Mikayla goes by Mikooks on TikTok (pictured)
An American college exchange student who was living in Australia before COVID-19 struck has shared some of the ‘weirdest’ habits she noticed in her surrogate home, including how women dress and what particular slang terms mean.
Mikayla, who goes by Mikooks on TikTok, uploaded six videos about the differences between the US and Australia, saying there were just some things – like the metric system and ice cream in an iced coffee – she didn’t understand.
She was forced to cut her exchange short and fly back to the US on March 22, scoring herself a business class seat for the ride.
So what did she think of it Down Under?
Mikayla said she ‘missed’ Arnott’s Tim Tams since departing the southern hemisphere and was hopeful she’d be able to return in a post-coronavirus world.
But until then she would wonder afar about why Aussies refer to hot dogs as a sausage sandwich, putting a singular sausage inside one slice of white bread.
In America the ‘hot dog’ is a frankfurt inside a sliced bun, which to Mikayla makes sense. The Australian version ‘weirded her out a lot’.
Australians also refer to ketchup as tomato sauce, a liquor store is called a ‘bottle-o’ and if you order an iced coffee it will usually have ice cream in it (right)
Australians also refer to ketchup as tomato sauce, a liquor store is called a ‘bottle-o’ and if you order an iced coffee it will usually have ice cream in it.
Alcoholic drinks also caused some confusion, with Mikayla saying: ‘If you want to order a vodka sprite at a bar they give you vodka lemonade. But a vodka lemonade is called a vodka squash.’
She also found crackers to be less fluffy and aerated in Oz compared to back home.
THE WAY OF LIFE
After asking someone where the bathroom is, and being told it’s 50 metres away, Mikayla realised she didn’t understand the metric system, even though ‘most countries in the world use it’.
‘I also didn’t know how hot 30 degrees Celsius was,’ she said.
However, she did enjoy how quick Australians were to abbreviate their terms, describing how she ordered a flat white with oat milk from a barista who called it a. ‘flatty-o’.
The voltage in our power outlets is much higher than that of America’s, 230 volts compared to 120 volts, which made her electrical equipment feel like it was going to ‘explode’ and all of the bus timetables are written in ‘military time’.
After asking someone where the bathroom is, and being told it’s 50 metres away, Mikayla realised she didn’t understand the metric system, even though ‘most countries in the world use it’
She did note there weren’t as many gigantic spiders as she thought there was going to be, but these were replaced by large cockroaches.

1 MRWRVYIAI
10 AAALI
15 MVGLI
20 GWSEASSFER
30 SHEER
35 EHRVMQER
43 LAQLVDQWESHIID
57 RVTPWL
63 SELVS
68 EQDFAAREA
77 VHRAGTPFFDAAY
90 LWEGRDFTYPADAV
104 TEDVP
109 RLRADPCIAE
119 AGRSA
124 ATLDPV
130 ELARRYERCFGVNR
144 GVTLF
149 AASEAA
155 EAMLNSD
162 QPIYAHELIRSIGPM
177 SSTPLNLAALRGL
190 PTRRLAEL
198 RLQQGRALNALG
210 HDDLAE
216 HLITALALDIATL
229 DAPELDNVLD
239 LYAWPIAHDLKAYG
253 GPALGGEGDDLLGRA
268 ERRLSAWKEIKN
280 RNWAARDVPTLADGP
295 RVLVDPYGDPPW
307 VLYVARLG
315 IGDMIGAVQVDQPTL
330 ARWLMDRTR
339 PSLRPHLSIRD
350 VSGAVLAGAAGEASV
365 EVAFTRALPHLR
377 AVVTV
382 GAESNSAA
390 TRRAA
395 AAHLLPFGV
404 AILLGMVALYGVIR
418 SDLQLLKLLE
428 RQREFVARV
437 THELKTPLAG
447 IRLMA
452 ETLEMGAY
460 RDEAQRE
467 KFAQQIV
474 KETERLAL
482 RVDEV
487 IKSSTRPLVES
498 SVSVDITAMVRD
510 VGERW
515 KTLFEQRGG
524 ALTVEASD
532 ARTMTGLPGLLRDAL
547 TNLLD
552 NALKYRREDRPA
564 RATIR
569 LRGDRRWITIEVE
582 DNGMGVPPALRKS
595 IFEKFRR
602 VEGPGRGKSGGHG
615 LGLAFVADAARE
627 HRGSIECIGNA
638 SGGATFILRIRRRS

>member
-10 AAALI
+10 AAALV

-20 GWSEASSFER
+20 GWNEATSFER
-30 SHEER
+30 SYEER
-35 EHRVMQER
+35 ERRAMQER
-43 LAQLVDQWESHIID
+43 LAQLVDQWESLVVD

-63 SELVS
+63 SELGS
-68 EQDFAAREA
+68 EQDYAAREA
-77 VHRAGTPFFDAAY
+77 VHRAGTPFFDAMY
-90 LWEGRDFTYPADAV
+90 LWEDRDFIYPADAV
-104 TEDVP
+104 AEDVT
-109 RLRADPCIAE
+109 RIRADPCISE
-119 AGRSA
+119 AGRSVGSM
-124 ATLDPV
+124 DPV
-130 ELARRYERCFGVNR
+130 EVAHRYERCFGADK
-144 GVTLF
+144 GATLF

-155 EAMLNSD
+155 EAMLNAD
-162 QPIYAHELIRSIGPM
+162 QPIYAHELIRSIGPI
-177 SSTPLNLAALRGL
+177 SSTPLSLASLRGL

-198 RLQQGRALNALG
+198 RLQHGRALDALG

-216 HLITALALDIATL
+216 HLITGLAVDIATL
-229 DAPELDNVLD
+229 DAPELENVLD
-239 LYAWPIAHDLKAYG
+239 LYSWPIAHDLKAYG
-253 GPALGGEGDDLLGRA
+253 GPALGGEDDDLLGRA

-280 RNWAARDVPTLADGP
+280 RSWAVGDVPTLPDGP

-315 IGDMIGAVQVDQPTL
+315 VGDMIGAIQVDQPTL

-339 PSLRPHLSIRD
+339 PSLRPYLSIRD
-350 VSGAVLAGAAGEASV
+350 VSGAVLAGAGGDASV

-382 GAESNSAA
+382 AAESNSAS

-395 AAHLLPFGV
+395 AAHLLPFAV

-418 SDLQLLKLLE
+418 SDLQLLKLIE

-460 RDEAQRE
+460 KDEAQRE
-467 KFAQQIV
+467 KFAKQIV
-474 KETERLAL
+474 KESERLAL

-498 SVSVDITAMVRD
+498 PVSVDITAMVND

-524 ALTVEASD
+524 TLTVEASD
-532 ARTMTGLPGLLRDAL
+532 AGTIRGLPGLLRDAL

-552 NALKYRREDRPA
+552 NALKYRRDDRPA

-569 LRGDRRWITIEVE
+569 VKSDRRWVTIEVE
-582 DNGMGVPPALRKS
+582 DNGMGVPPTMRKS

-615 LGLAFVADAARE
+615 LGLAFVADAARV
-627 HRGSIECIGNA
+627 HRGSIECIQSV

Mikayla said the no tipping system – because people make ‘liveable wages’ – was fantastic, as was the fact Ugg boots are much cheaper to buy because they are made Down Under.
Finally, the grading of school years was a transition she had to get used to.
‘In America our years are called freshman, sophomore, junior and senior year. But here they are called first, second and third years which honestly makes more sense,’ she said.
Swimmers at Bondi Beach on April 28, 2020
According to Mikayla there is a well-known stereotype that Australian people are very attractive, and she confirmed in her videos that this was indeed the case.
‘Girls wear fake eyelashes and have lip injections which honestly rocks,’ she said.
Some women are so body confident they will happily go topless on the beach, which isn’t necessarily the case in the States.
She didn’t specifically mention men in her posts, but one can assume she also thought they were physically attractive, given her sweeping statements about the population.
There are a number of names for common items that Australians say differently to the rest of the world, most hilariously calling flip flops ‘thongs’.
But they also refer to sweatpants as ‘trackie dacks’, a sweatshirt as a ‘jumper’ and a bathroom is simply known as a ‘toilet’.
‘If I say thank you usually people respond with ‘that’s alright’ instead of ‘you’re welcome’. We would say that’s alright after someone says sorry,’ Mikayla said.
There are a number of names for common items that Australians say differently to the rest of the world, most hilariously calling flip flops ‘thongs’
The phrasing that confused her the most was ‘avo’ and ‘arvo’, with the former referring to an avocado and the latter, an afternoon.
Words like ‘colour’ and ‘favourite’ as spelt with the letter u, words like ‘analyse’ are spelt with an ‘s’ not a ‘z’ and you don’t pronounce the ‘r’ in words like Cairns.
And finally, instead of saying ‘how are you doing?’ Australian say ‘how are you going?’ Which took her awhile to get used to.
Overall Mikayla said she misses Australia and its natural beauty and was delighted to spend time in its cities.